cherry galette recipe

5 French dessert recipes for every kind of post-lockdown dinner party

Posted by for Food and Drink

Once it’s allowed, we want to be Dinner Party People – and these beautiful French dessert recipes are the perfect way to end a meal with friends.

Holidays, festivals, nightclubs – we’ve all been dreaming of doing something once lockdown eases. And if dinner parties are your thing, it’s good news. You can start with a small gathering of six to flex your culinary muscles on 17 May. All bets are off on 21 June, however, when you’ll be allowed as grand a soirée as your heart desires.

Whatever your dinner party plans, one thing’s for sure: you’re going to need dessert. And when we think chic, impressive and satisfyingly simple puddings, France is the first place that springs to mind.

Paris-based American food writer Rebekah Peppler is the author of new cookbook À Table – which contains an impressive collection of beautiful French recipes, all perfect to serve for a crowd. Below, you’ll find five of the best desserts from À Table to round off your post-lockdown dinner parties – whether you’re after something light and simple, or an all-out chocolate feast.

À Table: Recipes For Cooking And Eating The French Way by Rebekah Peppler Chronicle Books
À Table: Recipes For Cooking And Eating The French Way by Rebekah Peppler is out now with Chronicle Books

There’s a cherry galette, all crisp puff pastry and jewel-like fruit, the star of which, according to Peppler, is not the cherries themselves, but the fresh cream she suggests you pour over each slice.

Snackable baking might be more your thing, in which case, opt for the sablé cookies – Peppler has updated the classic recipe with extra vanilla and a pinch of salt. They’re small, crumbly shortbread biscuits (sablé means sandy) with a certain French je ne sais quoi.

Decorated madeleines are having a moment right now (check out @deesbasement if you want proof), but Peppler’s simple recipe strips them back to their deliciously fluffy roots.

For something simple-yet-delicious, try the macaroons – golden coconut mounds that shouldn’t be confused with pastel-coloured patisserie macarons. They only have five ingredients, and flour isn’t one of them, so they’re perfect for any gluten-intolerant guests in your midst.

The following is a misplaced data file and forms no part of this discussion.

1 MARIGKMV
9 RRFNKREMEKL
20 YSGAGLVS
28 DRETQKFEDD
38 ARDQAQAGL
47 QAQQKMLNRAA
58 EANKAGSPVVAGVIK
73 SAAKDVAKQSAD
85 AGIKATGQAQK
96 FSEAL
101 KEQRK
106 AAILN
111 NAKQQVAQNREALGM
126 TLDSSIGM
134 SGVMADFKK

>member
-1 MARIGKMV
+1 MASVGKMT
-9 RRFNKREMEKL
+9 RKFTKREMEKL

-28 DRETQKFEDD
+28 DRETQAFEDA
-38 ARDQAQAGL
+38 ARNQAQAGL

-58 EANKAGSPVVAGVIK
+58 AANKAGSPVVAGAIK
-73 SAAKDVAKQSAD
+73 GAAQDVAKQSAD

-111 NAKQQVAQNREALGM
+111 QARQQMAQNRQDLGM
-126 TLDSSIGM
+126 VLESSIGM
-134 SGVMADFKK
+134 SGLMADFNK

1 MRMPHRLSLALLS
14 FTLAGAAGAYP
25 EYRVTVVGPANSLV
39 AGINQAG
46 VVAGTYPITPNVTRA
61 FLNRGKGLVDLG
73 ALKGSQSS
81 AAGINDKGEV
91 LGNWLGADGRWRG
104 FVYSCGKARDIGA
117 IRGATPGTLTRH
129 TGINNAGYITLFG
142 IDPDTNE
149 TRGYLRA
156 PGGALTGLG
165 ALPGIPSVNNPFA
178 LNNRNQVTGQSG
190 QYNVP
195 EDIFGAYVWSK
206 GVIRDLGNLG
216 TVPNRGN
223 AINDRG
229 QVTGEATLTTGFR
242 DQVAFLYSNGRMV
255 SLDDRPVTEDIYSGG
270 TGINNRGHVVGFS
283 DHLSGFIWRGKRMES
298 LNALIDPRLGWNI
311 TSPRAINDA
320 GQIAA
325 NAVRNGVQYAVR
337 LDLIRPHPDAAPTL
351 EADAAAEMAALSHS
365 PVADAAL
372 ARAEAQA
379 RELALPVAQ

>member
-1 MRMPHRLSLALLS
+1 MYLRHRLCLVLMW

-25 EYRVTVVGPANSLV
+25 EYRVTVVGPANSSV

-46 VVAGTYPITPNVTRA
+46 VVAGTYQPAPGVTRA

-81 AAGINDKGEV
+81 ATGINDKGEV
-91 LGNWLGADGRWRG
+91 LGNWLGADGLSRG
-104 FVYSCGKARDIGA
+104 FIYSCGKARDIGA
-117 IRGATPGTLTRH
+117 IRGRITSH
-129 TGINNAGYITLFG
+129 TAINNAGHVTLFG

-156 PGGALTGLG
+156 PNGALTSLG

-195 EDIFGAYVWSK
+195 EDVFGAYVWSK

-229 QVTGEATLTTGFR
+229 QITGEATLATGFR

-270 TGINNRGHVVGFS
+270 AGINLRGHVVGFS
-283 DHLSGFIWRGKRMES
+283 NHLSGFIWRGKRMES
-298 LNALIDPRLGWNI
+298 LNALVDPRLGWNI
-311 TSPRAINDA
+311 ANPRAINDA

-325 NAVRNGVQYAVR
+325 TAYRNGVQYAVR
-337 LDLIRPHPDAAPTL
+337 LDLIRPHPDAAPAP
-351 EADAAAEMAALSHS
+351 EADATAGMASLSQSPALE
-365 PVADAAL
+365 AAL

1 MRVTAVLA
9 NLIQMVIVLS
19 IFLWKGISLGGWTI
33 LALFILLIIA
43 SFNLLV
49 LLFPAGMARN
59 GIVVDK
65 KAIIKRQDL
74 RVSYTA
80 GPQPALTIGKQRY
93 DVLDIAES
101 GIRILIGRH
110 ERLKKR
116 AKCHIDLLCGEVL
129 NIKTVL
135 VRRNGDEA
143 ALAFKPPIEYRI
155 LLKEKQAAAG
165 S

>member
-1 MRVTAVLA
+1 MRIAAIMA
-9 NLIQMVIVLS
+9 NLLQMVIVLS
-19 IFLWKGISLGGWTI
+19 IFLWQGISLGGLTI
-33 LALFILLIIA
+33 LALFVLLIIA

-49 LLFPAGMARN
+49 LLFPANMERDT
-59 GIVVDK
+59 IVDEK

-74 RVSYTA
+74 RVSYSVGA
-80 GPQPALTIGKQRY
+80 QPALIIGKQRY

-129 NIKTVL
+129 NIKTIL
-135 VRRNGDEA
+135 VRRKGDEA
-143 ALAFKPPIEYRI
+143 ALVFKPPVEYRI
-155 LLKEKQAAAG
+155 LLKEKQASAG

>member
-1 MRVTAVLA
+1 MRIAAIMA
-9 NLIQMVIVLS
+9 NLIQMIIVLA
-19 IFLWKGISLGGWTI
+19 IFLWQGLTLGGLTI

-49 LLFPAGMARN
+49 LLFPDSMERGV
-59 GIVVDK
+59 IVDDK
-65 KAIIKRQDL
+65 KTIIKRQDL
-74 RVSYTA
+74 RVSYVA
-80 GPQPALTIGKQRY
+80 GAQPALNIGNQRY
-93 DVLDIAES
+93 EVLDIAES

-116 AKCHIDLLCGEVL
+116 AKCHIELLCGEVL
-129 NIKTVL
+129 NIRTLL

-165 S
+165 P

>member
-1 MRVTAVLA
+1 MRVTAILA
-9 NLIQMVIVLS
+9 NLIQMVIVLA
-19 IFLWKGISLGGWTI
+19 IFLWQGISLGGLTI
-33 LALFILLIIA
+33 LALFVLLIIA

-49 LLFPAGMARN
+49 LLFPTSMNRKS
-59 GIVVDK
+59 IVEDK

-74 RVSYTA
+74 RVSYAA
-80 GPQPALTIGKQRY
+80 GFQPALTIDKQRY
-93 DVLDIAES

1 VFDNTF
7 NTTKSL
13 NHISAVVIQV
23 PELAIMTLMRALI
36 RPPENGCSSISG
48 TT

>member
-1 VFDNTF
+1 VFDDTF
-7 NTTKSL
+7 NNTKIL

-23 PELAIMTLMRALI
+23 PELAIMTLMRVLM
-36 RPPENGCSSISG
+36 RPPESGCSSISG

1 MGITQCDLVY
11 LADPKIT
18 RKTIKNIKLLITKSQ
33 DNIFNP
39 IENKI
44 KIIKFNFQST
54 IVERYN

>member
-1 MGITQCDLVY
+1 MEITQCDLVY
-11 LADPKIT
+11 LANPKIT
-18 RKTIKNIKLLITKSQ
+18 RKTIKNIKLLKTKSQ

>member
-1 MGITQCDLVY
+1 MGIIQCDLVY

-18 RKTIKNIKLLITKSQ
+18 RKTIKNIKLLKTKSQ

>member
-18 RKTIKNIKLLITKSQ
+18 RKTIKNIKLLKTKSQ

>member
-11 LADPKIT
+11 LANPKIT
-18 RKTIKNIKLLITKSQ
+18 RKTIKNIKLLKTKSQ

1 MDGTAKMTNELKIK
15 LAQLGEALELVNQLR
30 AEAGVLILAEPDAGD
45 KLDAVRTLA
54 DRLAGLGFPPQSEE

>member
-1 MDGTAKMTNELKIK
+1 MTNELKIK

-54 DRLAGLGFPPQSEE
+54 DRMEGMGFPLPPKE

Finally, if you’re after something rich and luxurious, try the chocolate option. And from the title alone – ‘Chocolate Pudding, But French’ – you just know it’s going to be wonderfully elegant. Peppler’s recipe takes the form of layered cups – combining the richness of a traditional French pudding with the light texture of chocolate mousse. Is it too early to start working on a guest list?

  • Cherry galette

    cherry galette recipe
    Best French dessert recipes: Rebekah Peppler's cherry galette

    Rebekah says: “You know what people around a table really lose their minds over? The pouring of good cold cream over a dessert. Try it first on this galette, which is studded with cherries enclosed in a flaky, lightly citrus crust, then keep a pint in the refrigerator for your next chocolate cake, batch of brownies, literally any ripe fresh or roasted fruit, a pie or tart… you get the idea.”

    Makes one 30.5 cm galette


    For the crust:

    • 210g plain flour, plus more for dusting
    • 1 tablespoon sugar
    • ½ teaspoon fine sea salt
    • ½ lemon, zested
    • 110g unsalted butter, chilled and cubed

    For the filling:

    • 570g fresh cherries, stemmed and pitted
    • 2 tablespoons plus 1 teaspoon sugar
    • 1 tablespoon cornflour
    • ½ lemon, zested
    • ½ teaspoon vanilla extract, or 1 vanilla bean, split and scraped, pod reserved for another use
    • ½ teaspoon fine sea salt
    • 1 egg, lightly beaten
    • ¼ teaspoon flaky sea salt
    • double cream, chilled, for serving


    To make the crust: in a food processor or large bowl, combine the flour, sugar, and fine sea salt. Add the lemon zest and cubed butter and pulse, or use your hands to press together until pea-size pieces form.

    Add 3 to 5 tablespoons (45 to 80ml) of ice water and mix just until a dough forms. Gather into a ball and wrap in plastic or reusable beeswax wrap. Refrigerate for at least 1 hour and up to 3 days.

    To make the filling: in a large bowl, combine the cherries, 2 tablespoons of the sugar, cornflour, lemon zest, vanilla, and fine sea salt. Toss to combine.

    Preheat the oven to 200°C.

    On a lightly floured piece of parchment paper, roll out the dough into a 38cm circle. Slide the parchment onto a large rimmed baking sheet and use a pastry brush to brush the dough with the beaten egg (reserving some egg to finish).